There are some weeks where the scheduling doesn’t work out and I don’t get to have the car at all. There’s no outing to break the monotony of “Nope, don’t touch that – Be kind to your brother – stop it. Now. – NO!” Those weeks (like this week) are the hardest. Introvert though I may be, sometimes it’s nice to talk to someone who is, you know, not two. Bonus points if I’m not related to them and/or its a face-to-face conversation. And being home with two kids constantly isn’t the kind of “alone” that recharges an introvert, I’ve discovered.

Enter my sanity-saving Saturday nights, courtesy of my wonderful and kind husband. He insists that I get out of the house after dinner on Saturday nights. He does bedtime with the boys, and I get some blissful time without children attached to my legs. Sometimes I use the time to run some errands. Others, I wander and maybe even buy myself something fun. Or, possibly my favorite, sometimes I go to my happy place (yes, Starbucks. Judge away.) and I read a book, and drink terribly high-point (oh, hey, diet. I’m gonna ignore you for a couple hours and consume what should be my daily allowance for food in one drink alone. Brb.) lattes, and I bask in the feeling like a person again. Not just a mom/wife/cleaning lady… but a person. Who likes books. And has a brain that sometimes produces intelligent thoughts. It is indescribably refreshing, and exactly what I need to face another week of “work”.

So thank goodness for my wonderful husband who recognizes that a few hours alone are what the doctor ordered (or, at least, the {future} PA ordered) to bring me back from my trip on the crazy train.

A disclaimer:
Lest you think that I am drowning in my vale of tears, I definitely find joy and hilarity in both the boys several times a day. It’s just the long-haul that is occasionally overwhelming and makes me feel…blah.

Evidence of said joy-finding::


Because how dang cute is that?! Liam played his guitar and sang to Brendan, who was a willing and captive audience, and generous with his applause. Melt.

Disclaimer #2::
This is my first attempt at a blog post written and published from my iPad, so let’s hope that it works?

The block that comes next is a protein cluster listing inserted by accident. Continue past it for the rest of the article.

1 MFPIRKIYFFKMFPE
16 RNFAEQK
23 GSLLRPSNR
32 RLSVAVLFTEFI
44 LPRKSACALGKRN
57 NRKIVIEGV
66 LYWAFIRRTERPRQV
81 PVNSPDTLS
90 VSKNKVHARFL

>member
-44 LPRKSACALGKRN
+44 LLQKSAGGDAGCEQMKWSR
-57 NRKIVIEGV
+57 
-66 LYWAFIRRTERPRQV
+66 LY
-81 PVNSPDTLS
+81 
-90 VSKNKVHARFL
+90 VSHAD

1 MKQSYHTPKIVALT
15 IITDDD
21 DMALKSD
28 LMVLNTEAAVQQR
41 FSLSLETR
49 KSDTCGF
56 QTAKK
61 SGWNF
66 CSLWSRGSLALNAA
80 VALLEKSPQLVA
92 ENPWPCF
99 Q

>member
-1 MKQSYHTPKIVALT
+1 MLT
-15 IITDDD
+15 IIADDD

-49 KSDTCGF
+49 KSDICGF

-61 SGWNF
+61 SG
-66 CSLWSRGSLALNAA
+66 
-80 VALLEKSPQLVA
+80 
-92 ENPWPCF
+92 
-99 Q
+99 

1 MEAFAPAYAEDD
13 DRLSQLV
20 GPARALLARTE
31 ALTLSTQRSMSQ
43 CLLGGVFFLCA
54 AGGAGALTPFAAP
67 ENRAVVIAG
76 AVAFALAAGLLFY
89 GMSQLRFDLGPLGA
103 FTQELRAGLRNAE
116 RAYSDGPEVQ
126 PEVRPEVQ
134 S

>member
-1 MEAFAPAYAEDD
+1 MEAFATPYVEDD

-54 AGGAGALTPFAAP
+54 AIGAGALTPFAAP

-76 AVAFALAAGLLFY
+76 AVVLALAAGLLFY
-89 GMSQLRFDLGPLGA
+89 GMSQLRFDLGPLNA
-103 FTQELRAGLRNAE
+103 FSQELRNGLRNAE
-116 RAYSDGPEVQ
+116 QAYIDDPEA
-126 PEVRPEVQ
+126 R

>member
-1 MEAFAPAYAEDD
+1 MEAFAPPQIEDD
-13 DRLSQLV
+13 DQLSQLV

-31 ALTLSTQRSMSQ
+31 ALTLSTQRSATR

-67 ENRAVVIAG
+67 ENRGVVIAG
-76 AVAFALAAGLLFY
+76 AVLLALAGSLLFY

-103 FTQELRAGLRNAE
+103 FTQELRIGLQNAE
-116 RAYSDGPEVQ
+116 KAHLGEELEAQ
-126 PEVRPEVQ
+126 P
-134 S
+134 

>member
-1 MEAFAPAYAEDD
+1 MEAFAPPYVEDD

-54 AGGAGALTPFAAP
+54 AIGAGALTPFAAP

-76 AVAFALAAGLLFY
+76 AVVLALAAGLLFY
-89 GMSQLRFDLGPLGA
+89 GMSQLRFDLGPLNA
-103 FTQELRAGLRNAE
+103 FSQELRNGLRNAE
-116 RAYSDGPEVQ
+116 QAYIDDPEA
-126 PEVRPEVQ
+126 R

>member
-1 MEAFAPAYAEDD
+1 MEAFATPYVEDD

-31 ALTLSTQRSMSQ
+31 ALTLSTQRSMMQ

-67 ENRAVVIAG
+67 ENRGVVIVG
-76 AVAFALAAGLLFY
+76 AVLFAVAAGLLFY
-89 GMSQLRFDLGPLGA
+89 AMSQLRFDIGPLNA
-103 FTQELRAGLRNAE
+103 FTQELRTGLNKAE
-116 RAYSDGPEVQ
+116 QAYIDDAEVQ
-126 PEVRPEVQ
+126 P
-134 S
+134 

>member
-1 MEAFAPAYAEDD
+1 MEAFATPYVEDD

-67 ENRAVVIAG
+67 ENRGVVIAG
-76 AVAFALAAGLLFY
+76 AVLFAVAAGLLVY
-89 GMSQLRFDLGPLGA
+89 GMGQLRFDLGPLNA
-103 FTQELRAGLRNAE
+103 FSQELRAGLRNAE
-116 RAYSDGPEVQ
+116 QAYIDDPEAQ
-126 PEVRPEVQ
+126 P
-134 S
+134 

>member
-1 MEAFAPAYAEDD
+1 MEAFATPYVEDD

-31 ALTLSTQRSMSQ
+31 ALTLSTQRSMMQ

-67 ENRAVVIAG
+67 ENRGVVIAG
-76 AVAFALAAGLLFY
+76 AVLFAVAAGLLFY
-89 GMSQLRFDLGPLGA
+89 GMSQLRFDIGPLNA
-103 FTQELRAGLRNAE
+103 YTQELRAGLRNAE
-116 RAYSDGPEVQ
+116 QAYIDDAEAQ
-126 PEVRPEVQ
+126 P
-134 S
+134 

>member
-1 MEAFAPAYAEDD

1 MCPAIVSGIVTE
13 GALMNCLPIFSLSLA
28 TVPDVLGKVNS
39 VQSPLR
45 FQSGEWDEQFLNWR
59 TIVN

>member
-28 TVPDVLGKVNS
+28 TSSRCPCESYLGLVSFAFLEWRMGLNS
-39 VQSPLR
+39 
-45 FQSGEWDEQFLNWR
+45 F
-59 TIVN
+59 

“If you can’t say something nice…”

Whelp.  Here we are.  I’ve had several thoughts / posts rattling around my brain of late, but right alongside them there’s been so much negativity.  The transition from Colorado, friends, job, etc. to Texas, stay at home mom with no car and no friends has been even harder than I anticipated.  And it has made me cranky folks.  So I’ve been taking my advice from Thumper’s mama:


But!  I really think that the mental outlet of writing could be good for me.  So, we’re focusing on the positives.

Usually on Friday nights, Josh gets home about 6:30 (his normal time on a weeknight) and then we do dinner, put the boys to bed, and then instead of him going off to study like he would Monday – Thursday, we sit down and watch Hell’s Kitchen.  It’s a welcome break for both of us, and we really look forward to it.  Today though, Josh was fried from his week, and the boys and I were also needing to get out of the house.  So, we picked up Jimmy Johns (yummm!) and then went to a park to eat and let Liam play.  It was such a nice evening!  We got home just in time to put the boys to bed and watch Gordon Ramsay yell at people.  A great night, if I do say so myself.  Liam would agree, I’m sure.  And here are the pictures to prove it:


Enjoying the heck out of his pickle; he wouldn’t even look at the sandwich.


He LOVES the slide


He rocked that ladder!

Once more, with feeling!

Today is Josh’s first day of actual class.  Last week was just inprocessing, meeting faculty, and several lectures per day about “if you don’t study, you will FAIL”.

This was Josh’s response to the lectures. Because anyone who thinks they can not study and pass PA school is clearly too dumb to have been accepted to said school.

It’s kind of hard to believe we’re already here.  It feels like it’s been such a long time coming, but somehow also came too quickly.  I’m not sure I’m ready for everything that’s about to be thrown at me.  For the next 16 (really the next 30ish) months, I’m the one who has to keep it all together, mostly by myself. So hooray for that.

Last night was the first taste of how things are going to be — after the boys went to bed, Josh went into his office to start pre-reading and I was alone all night.  Now, don’t get me wrong, I usually love some alone time.  I’m very much an introvert, and need time alone to recharge a bit.  But thinking about that being how things will be for the next 16 months?  Depressing.  I definitely had my cranky pants on, we’ll leave it at that.

This morning though, I woke up and told myself to just get it together.  This is life, this is what we’re committed to right now.  And dang it, I am going to ROCK it.  It’s going to suck, don’t get me wrong, but it’s only 16 months.  For perspective, we’ve already been in this forsaken hell-hole for one month. And that flew by.  We’ve got this.  (More on my feelings about Texas in a later post, I’m sure.)


So, yeah.  This is me, putting on my big-girl-panties and sucking it up.  For today.  Now if you’ll excuse me, there’s an almost-2 year old down the hall alternately hollering “mommy…. daddy… mommy… daddy…” who is about to (scratch that, just did) wake his brother.